PUCL Bulletin, March 2002
By Kuldip Nayar
A different kind of human rights movement is now on the go. A band of Gandhians was flagged off a few days ago from Rajghat on a march to Ayodhya. This 600 km yatra, to be covered in 20 days, will spread Bapu's message of love and communal harmony. The yatris and thousands of others will reach Ayodhya on January 30, the day Gandhi was assassinated. Communal harmony is a major human rights issue because it is connected to the right to life, right to equality before law. Can a small body of determined spirits fired by an unquenchable faith in their mission alter the course of history?
The Gandhians on the march have armed themselves with Bapu's immortal words: recall the face of the poorest and weakest man whom you may have seen, and ask yourself if the step you contemplate is going to be of any use to him. Then you will find your doubts melting away. I wish the ultra groups, which believe they can solve the problem by killing people, would ponder over the Mahatma's words. They are wrong in their approach; so is the state in arming itself with more and more draconian laws. In a way, both are terrorists. Both are making society increasingly unlivable. Both have only force as an instrument to solve problems. They do not seem to realise that both terrorism and state terrorism have become irrelevant. I strongly believe that wrong means will not lead to right results.
The Prevention of Terrorism Ordinance (POTO) is evidence. Despite widespread protests, it has been re-promulgated. The Government has, in fact, cheated Parliament by not bringing the relevant Bill before it. It was the use of wrong methods. The Supreme Court has upbraided some State Governments for bypassing the Legislature. New Delhi has itself criticised them for doing so. But if the Centre indulges in similar tactics, where do people go to escape the Government's tyranny? I am amazed that the sensitive President of India okayed the second ordinance so readily. The Government also gave certain promises to the press. It has gone back on them. Clause 3 (8): regarding the disclosure of information in possession has been deleted. But the harsher Clause 14 stays. It deals with the obligation of all citizens of India to furnish information. My case is not that journalists are a class above the citizens. But the journalistic profession has certain demands and one of them is the protection of source. A police official should have no power to ask a journalist for information and detain him if he refuses to divulge it. Confidentiality of the source is part of a reporter's ethos. How can he breach it? POTO is a blot on the democratic escutcheon. When the National Human Rights Commission reopposed POTO, the matter should have ended there. It is the highest body we have in the country to protect the rights of citizens and it is presided over by one of the ablest former Chief Justices of India. Even before the Ordinance was promulgated for the second time, the Commission used harsh words against it. In a unanimous resolution, it conveyed to the Government: any law for combating terrorism should be consistent with the Constitution, the relevant international instruments and treaties, and should respect the principles of necessity and proportionality.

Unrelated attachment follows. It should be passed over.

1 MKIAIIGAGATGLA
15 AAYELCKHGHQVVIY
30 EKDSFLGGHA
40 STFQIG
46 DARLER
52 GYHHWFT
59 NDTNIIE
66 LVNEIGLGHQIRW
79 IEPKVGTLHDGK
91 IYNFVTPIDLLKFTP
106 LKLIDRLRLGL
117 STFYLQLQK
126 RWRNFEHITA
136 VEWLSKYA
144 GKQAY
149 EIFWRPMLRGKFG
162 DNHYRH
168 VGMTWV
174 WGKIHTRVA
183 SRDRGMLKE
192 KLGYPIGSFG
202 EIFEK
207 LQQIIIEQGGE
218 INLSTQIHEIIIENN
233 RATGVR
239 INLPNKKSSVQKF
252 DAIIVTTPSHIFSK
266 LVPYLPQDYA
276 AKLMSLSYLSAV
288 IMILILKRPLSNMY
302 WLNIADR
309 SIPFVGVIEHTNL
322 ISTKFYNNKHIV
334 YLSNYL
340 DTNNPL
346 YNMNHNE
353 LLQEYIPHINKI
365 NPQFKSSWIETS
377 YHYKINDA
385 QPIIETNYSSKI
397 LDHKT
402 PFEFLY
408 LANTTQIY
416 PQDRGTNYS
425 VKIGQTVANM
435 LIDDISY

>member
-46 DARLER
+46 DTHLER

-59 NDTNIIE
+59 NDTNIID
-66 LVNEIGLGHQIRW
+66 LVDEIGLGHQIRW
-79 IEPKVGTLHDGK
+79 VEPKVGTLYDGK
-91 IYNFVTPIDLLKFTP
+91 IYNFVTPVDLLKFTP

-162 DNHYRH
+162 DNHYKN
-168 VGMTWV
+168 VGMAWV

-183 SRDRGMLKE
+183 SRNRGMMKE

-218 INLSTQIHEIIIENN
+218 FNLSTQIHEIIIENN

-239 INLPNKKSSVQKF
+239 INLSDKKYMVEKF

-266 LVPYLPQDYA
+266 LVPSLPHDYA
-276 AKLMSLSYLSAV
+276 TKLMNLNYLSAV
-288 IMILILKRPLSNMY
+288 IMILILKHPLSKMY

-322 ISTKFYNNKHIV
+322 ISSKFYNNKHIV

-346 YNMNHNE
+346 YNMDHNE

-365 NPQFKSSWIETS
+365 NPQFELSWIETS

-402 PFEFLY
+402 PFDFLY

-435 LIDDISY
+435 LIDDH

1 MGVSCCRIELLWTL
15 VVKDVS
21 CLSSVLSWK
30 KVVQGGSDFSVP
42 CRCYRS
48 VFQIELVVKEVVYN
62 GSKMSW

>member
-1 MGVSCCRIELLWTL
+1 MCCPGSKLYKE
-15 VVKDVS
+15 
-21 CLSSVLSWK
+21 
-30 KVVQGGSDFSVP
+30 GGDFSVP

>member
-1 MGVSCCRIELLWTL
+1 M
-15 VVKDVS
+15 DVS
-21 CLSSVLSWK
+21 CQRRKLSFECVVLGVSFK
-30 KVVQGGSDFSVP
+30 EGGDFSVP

The Commission chairperson,
J.S. Verma, has elucidated recently the point in a lecture: "Terrorism
results in gross violation of human rights and must, no doubt, be dealt
with a heavy hand. However, the methods to counter terrorism must not
violate the human rights of innocents or else the innocents would be exposed
to double jeopardy and suffer a twin violation of their human rights."
Experience world- wide has shown that state terrorism to combat terrorism